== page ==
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Survival Rifle

The only experience I have had was with the AR-7 model in the US Air Force. I never actually got to shoot one but I heard that they were alright. There were several different modles with the latest looking like the Henry.

I've seen the Henry models at shows and they look like cheap copies. Just about every new thing today is JUNK!!! To many companies trying to cut corners and putting out a :taped: product. A place I used to work put out junk that was always being returned for rework; I got laid-off. THEY didn't care about their product or employees.

I saw a Olympic Arms (similar to Armalite - big govt contractor) remake of an the old Whitney Wolverine 22cal pistol and I've heard bad about it. It's a neat Buck Rogers looking thing but it it doesn't work right why dump $600 on it? So copies of something that was good doesn't mean it will be any good. Most times THEY are using the old design as a selling tactic sucker you to buy it.

Some of these weapons are neat and just that - a collectors item.

Here's an article:
http://en.wikipedia.org/wiki/AR-7
Criticisms
Reliability of the AR-7 is highly dependent on the condition of the magazine and on the ammunition used, perhaps more so than with other models of semi-automatic .22 LR rifles. The feed ramp is part of the magazine and subject to damage from mishandling. The transition of cartridge from magazine to barrel can be smoothed by minor beveling of the chamber of the barrel, by using round-nosed as opposed to flat-nosed bullets and by paying attention to condition of the feed lips and feed ramp of the magazine. All iterations of the AR-7 from the Armalite to the Henry use bolt and recoil springs that are heavy compared to most other .22 semiautomatics, requiring high velocity ammunition for reliable functioning. The barrel nut tends to loosen after firing and may need hand tightening to maintain both accuracy and reliability.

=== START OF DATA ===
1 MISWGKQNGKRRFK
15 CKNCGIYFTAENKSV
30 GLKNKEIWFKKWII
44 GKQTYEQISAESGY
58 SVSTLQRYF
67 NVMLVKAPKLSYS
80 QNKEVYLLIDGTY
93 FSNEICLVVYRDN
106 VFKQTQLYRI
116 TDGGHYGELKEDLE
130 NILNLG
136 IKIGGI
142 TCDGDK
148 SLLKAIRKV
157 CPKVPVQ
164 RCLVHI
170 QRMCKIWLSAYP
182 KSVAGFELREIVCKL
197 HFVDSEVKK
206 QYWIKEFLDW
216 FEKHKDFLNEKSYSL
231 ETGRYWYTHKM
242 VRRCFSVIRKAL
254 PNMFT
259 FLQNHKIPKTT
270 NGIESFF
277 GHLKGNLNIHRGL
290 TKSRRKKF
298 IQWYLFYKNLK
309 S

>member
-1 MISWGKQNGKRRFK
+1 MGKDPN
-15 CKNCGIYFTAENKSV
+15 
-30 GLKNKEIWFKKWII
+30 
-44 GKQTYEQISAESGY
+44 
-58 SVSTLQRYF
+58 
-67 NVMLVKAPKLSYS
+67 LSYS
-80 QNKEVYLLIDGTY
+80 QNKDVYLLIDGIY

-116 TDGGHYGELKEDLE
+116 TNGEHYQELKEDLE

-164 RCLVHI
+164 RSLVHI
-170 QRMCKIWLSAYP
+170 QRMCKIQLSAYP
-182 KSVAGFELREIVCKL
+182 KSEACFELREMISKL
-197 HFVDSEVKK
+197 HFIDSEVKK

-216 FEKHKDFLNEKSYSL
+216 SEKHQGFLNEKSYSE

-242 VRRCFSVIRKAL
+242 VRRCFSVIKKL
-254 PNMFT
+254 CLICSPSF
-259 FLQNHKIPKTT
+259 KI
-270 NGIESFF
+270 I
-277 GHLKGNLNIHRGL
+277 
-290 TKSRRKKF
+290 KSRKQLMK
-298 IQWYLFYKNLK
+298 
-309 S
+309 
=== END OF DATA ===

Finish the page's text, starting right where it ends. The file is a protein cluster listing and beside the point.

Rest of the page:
:upsidedown:
 

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Agree! Almost everything on the market today is junk compared to yesteryear...always cutting corners. Todays' consumer, beit a rifle, shotgun or anything not even firearm related, needs to closely examine the product looking for cheapness and corner cutting. What a shame but that's what's on today's consumer menu. Imagine Mossberg, the bottom line-dollar wise, of the big shotgun mfgs, they felt the need due to today's cheap consumer, of actually producing a lower line of shotguns, the Mavericks. Not to rag on Mavericks you lovers of mexicans putting together you're shotguns (yes they are made in America but in Texas, duh), but to feel the need to produce even a lower priced/lower grade shotgun considering you are Mossberg to begin with, I mean gee wiz! Imagine one of the Coleman competitors, one's that make nearly the identical product as Coleman only less expensive, coming out with an economy class of camping stoves and lanterns? Maybe the good folks at KIA will read this and find a niche in the auto market for a lower line of KIA's! Scarry.